Friday, June 1, 2012

Children Dying In the Noahic Flood

(Please note that I am not intending to claim I have any special insight here; I don't. Rather, in defense of my God, I am proposing a perspective that may help those grabbling with the issue.)

I met a man recently that repeatedly brought up how appalled he was with idea that God would so cruelly destroy children and babies at the time of the flood during the days of Noah. I set out to make two main points with him. First, what record, if any, exists in the Bible that indicates how God feels about putting people to death? Second, what is the parent’s responsibility in continuance of the child’s life?

In the next four scriptural citations, note what is stated regarding how God feels about anyone being put to death. The reason these are cited is that they occur hundreds of years apart, thus demonstrating consistency. (There was approximately 900 years between Moses and Ezekiel and another 600 years between Ezekiel and Peter.)

The circumstance surrounding the following scripture is the event wherein Moses was being given the two tablets (no, they didn’t come with apps).
(Exodus 34:6, 7) And Jehovah went passing by before his face and declaring: “Jehovah, Jehovah, a God merciful and gracious, slow to anger and abundant in loving-kindness and truth, 7 preserving loving-kindness for thousands, pardoning error and transgression and sin, but by no means will he give exemption from punishment,….”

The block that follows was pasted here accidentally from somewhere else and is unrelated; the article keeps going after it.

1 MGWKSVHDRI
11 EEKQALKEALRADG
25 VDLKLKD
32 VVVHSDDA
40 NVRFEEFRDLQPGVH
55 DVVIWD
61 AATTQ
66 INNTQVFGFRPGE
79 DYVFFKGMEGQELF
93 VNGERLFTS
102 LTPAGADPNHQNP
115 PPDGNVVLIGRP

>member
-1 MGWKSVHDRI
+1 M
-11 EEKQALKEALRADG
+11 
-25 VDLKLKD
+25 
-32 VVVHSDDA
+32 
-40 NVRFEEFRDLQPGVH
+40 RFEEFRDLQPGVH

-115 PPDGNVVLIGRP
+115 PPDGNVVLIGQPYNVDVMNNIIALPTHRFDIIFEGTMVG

The following two scriptures are part of the message that God had Ezekiel deliver to the disobedient nation of Israel:
 (Ezekiel 18:23) “‘Do I take any delight at all in the death of someone wicked,’ is the utterance of the Sovereign Lord Jehovah, ‘[and] not in that he should turn back from his ways and actually keep living?’
(Ezekiel 18:32) “‘For I do not take any delight in the death of someone dying,’ is the utterance of the Sovereign Lord Jehovah. ‘So cause a turning back and keep living, O YOU people.’”

The following was the apostle Peter’s observation/conclusion after having been in close association with Jesus and living a life as one of Christ’s followers for some time:
(2 Peter 3:9) Jehovah is not slow respecting his promise, as some people consider slowness, but he is patient with YOU because he does not desire any to be destroyed but desires all to attain to repentance.

So Jehovah God, in his own words, claims to be merciful and slow to anger. Ezekiel writes that God doesn’t enjoy killing people. Peter indicates God does NOT desire to destroy anyone. If that is so, then why would God do so? One possible answer is found in the following two scriptures:

(Jeremiah 9:24) “But let the one bragging about himself brag about himself because of this very thing, the having of insight and the having of knowledge of me, that I am Jehovah, the One exercising loving-kindness, justice and righteousness in the earth; for in these things I do take delight,” is the utterance of Jehovah.

(Revelation 11:18) But the nations became wrathful, and your own wrath came, and the appointed time for the dead to be judged, and to give [their] reward to your slaves the prophets and to the holy ones and to those fearing your name, the small and the great, and to bring to ruin those ruining the earth.